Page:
An important dimension of our daunting challenges relates to the oceans and bodies of water across the globe. This is an area which has been neglected in the past, but unless the warming of the oceans and its acidification are taken into account, in devising future development strategies and actions, the ecological and economic damage that would occur could become difficult to deal with. Ocean acidification will continue for centuries if carbon dioxide (CO2) emissions continue and this will strongly affect marine ecosystems and the impact will be exacerbated by rising temperature extremes. Global mean sea level rise will continue for many centuries beyond 2100. Sustained mass loss by ice sheets would cause larger sea level rise, and for some part of the mass, the loss might be irreversible. In an earlier session of the Delhi Sustainable Development Summit, His Excellency the President of the Seychelles highlighted the critical challenges to the blue economy of the world. Human society and a large number of other species are totally dependent on the stability of ocean ecosystems; in this context, the impacts of climate change and the pollution caused by growing volumes of wastes being dumped into the oceans of the world would have serious consequences.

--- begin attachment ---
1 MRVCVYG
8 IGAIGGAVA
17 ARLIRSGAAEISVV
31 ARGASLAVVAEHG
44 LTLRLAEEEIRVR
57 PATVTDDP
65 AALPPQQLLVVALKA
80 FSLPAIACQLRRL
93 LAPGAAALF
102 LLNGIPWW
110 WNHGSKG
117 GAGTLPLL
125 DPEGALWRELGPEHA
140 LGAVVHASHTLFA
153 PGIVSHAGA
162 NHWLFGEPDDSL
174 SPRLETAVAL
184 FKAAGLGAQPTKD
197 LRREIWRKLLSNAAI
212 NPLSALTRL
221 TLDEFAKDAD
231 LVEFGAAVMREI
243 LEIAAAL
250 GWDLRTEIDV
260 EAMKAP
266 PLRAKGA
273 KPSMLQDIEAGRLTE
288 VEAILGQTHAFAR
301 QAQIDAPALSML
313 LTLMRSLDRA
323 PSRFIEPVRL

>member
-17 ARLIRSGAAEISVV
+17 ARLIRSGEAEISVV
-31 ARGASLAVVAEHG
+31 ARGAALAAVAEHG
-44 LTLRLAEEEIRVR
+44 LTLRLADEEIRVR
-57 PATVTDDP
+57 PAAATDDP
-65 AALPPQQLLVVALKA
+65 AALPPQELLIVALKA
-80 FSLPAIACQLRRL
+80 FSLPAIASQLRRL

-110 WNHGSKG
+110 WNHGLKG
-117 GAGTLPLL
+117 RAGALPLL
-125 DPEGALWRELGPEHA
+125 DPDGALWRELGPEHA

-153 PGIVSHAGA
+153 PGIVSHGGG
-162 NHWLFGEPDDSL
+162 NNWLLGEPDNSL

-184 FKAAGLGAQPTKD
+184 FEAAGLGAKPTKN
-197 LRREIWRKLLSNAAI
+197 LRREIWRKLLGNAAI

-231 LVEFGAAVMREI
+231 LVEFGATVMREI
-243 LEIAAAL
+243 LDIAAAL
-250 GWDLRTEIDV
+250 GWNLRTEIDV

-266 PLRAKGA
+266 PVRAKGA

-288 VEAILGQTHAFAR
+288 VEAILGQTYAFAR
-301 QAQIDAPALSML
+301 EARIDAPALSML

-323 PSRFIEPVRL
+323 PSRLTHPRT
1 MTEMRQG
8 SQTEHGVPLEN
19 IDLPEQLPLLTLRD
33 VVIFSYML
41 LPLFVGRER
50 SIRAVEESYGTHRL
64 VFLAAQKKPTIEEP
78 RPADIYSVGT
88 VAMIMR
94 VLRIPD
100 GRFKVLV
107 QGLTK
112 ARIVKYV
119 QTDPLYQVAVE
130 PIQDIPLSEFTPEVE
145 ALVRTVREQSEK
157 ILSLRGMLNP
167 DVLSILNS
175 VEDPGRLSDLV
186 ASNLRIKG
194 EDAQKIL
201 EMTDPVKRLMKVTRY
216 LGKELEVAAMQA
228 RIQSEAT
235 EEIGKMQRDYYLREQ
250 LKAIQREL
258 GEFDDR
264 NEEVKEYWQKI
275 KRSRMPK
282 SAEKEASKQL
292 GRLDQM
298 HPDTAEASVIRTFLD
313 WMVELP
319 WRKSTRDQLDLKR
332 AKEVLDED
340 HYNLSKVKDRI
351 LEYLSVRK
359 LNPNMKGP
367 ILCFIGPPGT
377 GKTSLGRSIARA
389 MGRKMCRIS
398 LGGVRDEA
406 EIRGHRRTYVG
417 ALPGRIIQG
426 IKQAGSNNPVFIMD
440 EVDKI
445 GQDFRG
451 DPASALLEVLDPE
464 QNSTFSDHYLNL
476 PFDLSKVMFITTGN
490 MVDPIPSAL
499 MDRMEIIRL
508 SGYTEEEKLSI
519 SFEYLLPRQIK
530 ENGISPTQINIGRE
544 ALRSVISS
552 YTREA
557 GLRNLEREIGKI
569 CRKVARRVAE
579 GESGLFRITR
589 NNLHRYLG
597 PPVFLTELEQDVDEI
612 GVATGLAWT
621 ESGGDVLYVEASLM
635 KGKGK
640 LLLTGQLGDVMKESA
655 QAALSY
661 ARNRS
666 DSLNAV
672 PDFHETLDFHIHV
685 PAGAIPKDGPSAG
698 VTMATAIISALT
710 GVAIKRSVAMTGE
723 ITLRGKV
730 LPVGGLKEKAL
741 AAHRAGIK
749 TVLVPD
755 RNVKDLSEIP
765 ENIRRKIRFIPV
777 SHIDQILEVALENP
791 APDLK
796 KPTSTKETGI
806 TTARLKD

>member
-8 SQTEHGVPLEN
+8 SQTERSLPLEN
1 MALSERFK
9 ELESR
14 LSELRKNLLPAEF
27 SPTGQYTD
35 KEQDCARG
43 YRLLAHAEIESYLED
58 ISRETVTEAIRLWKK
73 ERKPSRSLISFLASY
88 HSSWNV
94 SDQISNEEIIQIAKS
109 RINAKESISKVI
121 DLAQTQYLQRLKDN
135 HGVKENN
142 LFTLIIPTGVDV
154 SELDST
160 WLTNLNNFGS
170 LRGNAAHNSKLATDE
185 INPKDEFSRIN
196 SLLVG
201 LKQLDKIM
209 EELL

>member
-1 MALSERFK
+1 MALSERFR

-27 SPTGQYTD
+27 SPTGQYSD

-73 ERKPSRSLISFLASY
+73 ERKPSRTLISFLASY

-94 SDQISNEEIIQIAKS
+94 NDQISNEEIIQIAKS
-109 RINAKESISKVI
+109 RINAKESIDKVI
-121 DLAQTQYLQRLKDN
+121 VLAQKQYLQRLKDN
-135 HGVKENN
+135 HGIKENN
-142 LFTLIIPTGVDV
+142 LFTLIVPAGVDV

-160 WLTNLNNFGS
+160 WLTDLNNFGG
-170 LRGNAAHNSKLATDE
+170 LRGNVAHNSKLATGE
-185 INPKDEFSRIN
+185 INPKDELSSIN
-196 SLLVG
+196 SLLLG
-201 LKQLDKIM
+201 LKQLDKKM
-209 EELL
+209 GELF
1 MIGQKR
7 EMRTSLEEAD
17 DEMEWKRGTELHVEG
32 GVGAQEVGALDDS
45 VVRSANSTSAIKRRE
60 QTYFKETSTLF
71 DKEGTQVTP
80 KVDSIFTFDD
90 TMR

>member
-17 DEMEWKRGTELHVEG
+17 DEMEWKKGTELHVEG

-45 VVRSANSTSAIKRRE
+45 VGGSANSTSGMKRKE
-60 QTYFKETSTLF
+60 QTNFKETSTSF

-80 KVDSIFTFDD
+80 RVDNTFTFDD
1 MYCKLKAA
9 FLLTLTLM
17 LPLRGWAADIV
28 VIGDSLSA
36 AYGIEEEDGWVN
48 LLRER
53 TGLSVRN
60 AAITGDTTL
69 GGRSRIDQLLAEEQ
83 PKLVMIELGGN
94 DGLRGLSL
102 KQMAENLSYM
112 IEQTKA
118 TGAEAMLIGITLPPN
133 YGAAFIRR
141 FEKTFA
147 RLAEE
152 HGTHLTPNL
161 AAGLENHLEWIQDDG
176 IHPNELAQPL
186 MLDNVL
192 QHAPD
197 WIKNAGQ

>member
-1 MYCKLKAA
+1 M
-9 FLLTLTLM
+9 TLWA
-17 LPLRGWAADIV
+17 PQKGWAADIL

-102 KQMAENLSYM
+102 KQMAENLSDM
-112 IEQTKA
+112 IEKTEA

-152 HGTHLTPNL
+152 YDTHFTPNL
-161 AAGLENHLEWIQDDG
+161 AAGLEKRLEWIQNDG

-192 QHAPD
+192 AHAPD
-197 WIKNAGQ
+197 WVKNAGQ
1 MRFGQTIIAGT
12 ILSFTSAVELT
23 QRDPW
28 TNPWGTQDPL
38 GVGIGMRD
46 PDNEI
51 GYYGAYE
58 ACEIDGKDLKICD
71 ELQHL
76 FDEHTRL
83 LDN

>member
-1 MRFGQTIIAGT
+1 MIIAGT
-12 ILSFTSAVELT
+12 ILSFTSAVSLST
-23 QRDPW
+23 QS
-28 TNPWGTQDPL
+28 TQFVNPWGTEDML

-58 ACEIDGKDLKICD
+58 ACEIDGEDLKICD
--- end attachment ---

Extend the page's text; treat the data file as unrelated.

Never before in the history of the human race has the nexus between planet, people, and progress been as critical as is the case today, given the changes that human activities are imposing on the Earth’s ecosystems in the pursuit of what is construed as human progress. Changes, therefore, are essential and long overdue.